Ask Glenn

Can animals talk, and what do they say?

Plenty of them can – although not exactly the way we do. We still can’t understand most of them, or what they’re saying, but a lot of it seems to be about food, fighting and lurrrrrve.

Can’t some of them talk we do, like parrots? I even saw a cat say ‘hello’ once on the Internet...

Animals don’t have the same equipment as we do for talking. Many have tongues, of course – but tongues are just for shaping the sounds of words that start as vibrations in our throats. Most animals lack complex vocal cords like we have in our throats, so they can’t make smooth vowel sounds. Parrots and a few other animals can make noises that sound like words, but they’re really just mimicking us, and they don’t really understand what they’re saying.

Cats chatting

How do they talk, then?

Lots of animals can ‘talk’ by making noises that they can understand, even if we can’t. Birds do this when they chirp and sing, cats when they meow and purr, and dolphins when they click and whistle. Many of these noises translate to simple phrases like ‘I’m hungry’, ‘I’m angry’, ‘feed me’ and ‘leave me alone’. But some may be quite complex: dolphins chatter to each other constantly as they play, and seem to give each other instructions when they hunt fish together in groups.

Other animals use signals and sign language to talk to each other. Bees do a complicated dance to tell other bees in which direction to go to find food. To us, it just looks like a figure of eight with a bum-waggle in the middle. But, if the bee ‘draws’ the eight upright, it means ‘head towards the Sun’; if it draws it at an angle, that tells the other bees what angle from the Sun they should head away from the hive at. (So, for example, an eight on its side would mean ‘head off at 90° to the sun’). A gorilla leading a troop through the forest will do a similar thing – by thumping two trees, one after the other. The line between the two trees tells the other gorillas which way they’re headed for the day, and they all understand at once.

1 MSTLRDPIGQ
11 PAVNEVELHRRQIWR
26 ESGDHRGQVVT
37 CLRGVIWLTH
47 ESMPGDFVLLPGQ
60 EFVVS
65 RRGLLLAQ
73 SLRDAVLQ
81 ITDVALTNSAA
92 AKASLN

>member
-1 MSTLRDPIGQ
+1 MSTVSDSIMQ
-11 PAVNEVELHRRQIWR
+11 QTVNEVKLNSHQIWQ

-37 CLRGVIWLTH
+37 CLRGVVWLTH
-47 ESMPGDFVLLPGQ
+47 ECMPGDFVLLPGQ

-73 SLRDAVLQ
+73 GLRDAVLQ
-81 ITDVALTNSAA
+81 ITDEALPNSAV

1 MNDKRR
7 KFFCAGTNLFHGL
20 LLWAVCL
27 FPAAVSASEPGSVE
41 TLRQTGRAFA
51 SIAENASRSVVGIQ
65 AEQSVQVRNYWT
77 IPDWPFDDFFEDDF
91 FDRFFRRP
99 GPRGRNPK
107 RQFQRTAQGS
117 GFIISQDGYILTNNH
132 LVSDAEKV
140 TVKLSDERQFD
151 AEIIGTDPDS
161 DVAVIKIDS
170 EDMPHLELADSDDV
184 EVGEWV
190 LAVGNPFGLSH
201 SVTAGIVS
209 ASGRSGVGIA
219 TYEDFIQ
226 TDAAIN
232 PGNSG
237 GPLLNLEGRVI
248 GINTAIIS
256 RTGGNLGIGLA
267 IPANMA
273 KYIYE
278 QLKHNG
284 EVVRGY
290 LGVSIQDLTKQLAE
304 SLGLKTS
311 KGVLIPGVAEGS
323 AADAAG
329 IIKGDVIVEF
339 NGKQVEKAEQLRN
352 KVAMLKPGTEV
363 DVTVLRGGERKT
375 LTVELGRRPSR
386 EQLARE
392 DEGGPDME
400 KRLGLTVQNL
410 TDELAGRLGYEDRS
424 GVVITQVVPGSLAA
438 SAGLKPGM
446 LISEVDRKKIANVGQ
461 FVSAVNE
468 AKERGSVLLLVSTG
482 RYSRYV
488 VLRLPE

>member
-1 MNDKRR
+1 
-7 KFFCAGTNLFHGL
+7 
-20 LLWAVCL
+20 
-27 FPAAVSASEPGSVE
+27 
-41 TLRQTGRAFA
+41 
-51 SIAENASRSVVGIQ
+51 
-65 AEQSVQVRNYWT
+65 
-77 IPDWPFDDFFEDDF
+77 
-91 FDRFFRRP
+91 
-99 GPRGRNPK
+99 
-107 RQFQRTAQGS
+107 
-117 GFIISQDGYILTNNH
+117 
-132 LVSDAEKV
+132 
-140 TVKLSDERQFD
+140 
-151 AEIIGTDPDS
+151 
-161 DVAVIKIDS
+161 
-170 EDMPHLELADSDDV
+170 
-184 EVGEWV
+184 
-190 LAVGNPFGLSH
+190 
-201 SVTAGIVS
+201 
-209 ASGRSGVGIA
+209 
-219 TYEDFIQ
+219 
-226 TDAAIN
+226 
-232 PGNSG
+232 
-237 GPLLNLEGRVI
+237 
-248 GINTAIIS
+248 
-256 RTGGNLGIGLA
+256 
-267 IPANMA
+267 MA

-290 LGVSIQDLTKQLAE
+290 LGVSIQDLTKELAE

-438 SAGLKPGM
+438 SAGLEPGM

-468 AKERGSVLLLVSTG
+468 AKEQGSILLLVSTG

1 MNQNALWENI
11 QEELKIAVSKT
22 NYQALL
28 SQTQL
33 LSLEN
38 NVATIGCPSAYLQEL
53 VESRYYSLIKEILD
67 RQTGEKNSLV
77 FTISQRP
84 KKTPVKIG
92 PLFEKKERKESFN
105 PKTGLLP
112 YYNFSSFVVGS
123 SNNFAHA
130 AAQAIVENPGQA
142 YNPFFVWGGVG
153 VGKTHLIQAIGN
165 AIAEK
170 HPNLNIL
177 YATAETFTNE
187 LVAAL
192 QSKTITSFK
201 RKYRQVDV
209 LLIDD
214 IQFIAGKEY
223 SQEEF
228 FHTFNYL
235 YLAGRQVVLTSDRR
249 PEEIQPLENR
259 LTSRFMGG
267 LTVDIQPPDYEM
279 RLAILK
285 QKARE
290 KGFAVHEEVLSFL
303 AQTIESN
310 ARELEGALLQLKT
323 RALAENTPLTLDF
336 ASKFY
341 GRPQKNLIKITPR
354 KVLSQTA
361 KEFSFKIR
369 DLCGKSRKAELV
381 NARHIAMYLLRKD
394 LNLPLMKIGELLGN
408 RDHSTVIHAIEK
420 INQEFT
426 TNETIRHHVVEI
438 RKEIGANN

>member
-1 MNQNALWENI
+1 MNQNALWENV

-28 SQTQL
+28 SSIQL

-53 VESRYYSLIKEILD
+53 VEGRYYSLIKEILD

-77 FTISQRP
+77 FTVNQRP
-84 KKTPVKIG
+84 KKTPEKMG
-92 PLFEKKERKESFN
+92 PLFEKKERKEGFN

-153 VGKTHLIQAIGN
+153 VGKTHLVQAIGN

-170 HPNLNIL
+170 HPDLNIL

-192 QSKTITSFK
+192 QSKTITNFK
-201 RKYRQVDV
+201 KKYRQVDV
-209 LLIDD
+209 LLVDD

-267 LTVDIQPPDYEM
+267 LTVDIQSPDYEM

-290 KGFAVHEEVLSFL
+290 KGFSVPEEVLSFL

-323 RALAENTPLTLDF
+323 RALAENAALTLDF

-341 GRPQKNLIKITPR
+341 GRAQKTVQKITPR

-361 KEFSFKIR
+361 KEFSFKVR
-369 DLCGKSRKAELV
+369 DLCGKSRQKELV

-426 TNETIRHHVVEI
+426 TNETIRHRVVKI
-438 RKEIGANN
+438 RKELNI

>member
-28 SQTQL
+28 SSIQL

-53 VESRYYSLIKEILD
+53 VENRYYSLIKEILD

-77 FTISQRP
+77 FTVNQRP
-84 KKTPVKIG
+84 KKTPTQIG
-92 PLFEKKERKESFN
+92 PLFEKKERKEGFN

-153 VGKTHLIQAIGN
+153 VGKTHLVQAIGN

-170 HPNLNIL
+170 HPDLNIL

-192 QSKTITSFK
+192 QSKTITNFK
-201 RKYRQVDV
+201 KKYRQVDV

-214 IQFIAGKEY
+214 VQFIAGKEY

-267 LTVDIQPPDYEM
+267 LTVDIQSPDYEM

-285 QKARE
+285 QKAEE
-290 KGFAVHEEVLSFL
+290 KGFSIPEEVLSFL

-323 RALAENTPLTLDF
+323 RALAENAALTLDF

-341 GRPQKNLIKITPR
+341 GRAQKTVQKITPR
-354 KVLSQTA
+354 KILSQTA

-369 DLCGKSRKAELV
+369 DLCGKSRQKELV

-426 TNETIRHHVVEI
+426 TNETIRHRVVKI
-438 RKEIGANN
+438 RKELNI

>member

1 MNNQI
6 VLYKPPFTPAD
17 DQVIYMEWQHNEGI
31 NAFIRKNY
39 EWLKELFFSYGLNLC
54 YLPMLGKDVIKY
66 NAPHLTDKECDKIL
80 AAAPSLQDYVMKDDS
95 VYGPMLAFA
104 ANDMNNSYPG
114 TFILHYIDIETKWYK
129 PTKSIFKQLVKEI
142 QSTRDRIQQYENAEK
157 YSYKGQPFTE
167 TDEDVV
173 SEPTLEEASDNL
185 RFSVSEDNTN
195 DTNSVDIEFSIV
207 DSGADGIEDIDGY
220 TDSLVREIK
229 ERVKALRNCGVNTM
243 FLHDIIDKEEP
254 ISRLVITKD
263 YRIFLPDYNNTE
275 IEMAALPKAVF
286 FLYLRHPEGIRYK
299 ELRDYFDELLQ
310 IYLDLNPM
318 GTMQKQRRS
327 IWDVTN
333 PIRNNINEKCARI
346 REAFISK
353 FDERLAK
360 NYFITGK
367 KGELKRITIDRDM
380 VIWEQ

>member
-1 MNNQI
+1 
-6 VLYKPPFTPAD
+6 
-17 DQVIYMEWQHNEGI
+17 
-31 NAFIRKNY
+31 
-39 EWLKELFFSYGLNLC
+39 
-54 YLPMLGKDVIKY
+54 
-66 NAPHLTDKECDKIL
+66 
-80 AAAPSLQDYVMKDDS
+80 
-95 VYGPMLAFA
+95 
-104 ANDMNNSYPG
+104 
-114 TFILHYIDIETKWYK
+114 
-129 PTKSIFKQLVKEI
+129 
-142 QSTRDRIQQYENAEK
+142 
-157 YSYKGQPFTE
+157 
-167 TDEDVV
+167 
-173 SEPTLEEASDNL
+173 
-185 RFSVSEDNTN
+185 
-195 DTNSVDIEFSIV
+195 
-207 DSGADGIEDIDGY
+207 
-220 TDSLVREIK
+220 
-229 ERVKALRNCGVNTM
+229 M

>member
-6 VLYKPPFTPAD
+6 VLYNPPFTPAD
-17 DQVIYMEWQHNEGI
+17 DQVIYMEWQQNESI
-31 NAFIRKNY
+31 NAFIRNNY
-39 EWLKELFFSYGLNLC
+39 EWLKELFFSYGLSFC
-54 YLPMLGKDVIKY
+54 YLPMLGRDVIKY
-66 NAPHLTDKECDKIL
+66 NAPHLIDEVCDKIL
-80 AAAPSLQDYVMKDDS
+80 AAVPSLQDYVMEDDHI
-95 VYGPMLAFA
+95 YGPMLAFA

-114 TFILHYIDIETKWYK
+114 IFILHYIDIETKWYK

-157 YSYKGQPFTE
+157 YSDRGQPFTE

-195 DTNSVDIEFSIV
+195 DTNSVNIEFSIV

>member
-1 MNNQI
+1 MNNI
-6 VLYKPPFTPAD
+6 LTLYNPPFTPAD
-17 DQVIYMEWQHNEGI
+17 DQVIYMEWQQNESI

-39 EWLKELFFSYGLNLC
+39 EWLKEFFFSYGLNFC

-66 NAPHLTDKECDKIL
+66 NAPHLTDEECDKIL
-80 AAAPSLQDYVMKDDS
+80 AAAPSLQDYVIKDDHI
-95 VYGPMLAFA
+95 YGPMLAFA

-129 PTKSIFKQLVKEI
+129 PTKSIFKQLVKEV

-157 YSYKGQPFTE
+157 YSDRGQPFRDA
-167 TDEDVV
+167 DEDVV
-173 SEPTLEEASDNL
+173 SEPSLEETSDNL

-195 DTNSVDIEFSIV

Not bad. But that’s not real sign language is it? It’s still just giving directions. What about words and sentences?

Scientists have managed to teach a few chimpanzees some basic, human-style, sign language. But they can only do a few words, and don’t seem good at putting sentences together. It may be that only humans have evolved the bits of brain that deal with making and understanding whole sentences.

Or it could be that animal sentences just look different.

How d’you mean?

Well dolphins and whales have pretty complex brains, too, and we still don’t understand what all their clicks and whistles mean, so they could be talking in full sentences for all we know. Some types of octopus and squid might even be able to do it. Some cuttlefish can hold ‘conversations’ with up to four friends at once, by using different sides of their bodies to make patterns of light and colour 21 – patterns that change so fast we can hardly see them. Could be a lot going on there.

Will we ever be able to understand them?

Maybe, one day. It’s possible that, in the future, we’ll have computers so powerful that they’ll be able to decode the dolphin clicks – even translate Cuttlefish into English.

Crazy. I wonder what they’ll say?

Maybe something like: ‘Do you mind? I wasn’t talking to you...’